When you’re trying to pay off your mortgage fast, it all comes down to interest. Interest is the amount of money you owe over and above the principal of a loan, paid on a regular schedule at a specific rate based on how much money you borrowed. In traditional mortgages, interest is calculated monthly and is based on an amortization schedule. Your payment stays the same each month, while the amount of money going toward interest and the amount going toward the principal shifts over time. The interest you owe shrinks as the amount being applied to the principal increases. Most homeowners find it difficult to pay down an amortized loan quickly unless they can make large payments to the principal balance. But HELOC interest calculation is different.
How Does HELOC Interest Calculation Differ?
A home equity line of credit (HELOC) is a simple interest loan. And the benefits of using a HELOC are rooted in the way interest is calculated. Simple interest means interest is calculated every day. In addition, it’s based on the remaining amount of money you owe – not the starting amount of the loan. Understanding this distinction is critical because reducing your principal means quickly reducing the amount of interest you’ll pay in total.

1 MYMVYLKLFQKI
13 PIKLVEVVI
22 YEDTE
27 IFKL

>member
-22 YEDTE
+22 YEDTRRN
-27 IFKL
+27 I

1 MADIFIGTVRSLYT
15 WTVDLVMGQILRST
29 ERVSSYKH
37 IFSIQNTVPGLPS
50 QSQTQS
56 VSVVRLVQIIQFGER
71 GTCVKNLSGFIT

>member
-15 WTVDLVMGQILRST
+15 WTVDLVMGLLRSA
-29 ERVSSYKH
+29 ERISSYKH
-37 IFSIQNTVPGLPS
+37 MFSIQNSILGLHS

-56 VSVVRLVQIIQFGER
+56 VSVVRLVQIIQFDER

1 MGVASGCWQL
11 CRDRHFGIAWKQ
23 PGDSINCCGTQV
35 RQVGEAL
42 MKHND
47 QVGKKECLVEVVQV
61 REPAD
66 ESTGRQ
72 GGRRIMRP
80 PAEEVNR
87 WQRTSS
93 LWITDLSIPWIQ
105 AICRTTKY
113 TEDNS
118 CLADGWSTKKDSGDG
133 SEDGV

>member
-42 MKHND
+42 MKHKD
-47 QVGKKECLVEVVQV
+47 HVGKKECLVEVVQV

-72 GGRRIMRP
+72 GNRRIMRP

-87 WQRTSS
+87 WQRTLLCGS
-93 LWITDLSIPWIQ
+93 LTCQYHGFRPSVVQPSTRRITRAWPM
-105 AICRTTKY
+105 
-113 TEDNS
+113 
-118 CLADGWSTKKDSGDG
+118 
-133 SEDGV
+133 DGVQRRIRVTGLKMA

Here’s an example of how to put a HELOC interest rate to work for you using a simple interest calculation. Then, we’ll show an amortized interest calculation and see how they compare.
Let’s start with a 5% rate. Interest for each day is .05 divided by 365. (.05 / 365 = .00136). Multiple this number by the month’s average daily balance. If the balance is $200,000:
- Daily interest accrued is $27.40
- During a 30-day month, interest is $821.92
- During a 31-day month, interest is $849.32
For a typical mortgage with the same rate (5%), the rate is divided by 12 (.05/12 = .00417). That number is multiplied by the previous month’s ending principal balance. If that balance is also $200,000:
- Interest payment is $833.33, no matter how many days are in the month
The difference in these two calculations matter if you’re attempting to pay down your mortgage faster than the typical 30-year schedule. As your balance goes down, so does the amount of interest you owe, leaving more of your income each month to once again be applied to your principal balance. In short, a HELOC lets you use your full income every month to pay down your debt – all while giving you the complete financial access you need to feel secure. For more real-world examples and a deeper dive into how you can use a HELOC to change your financial future, download the free ebook Take Control of Your Equity.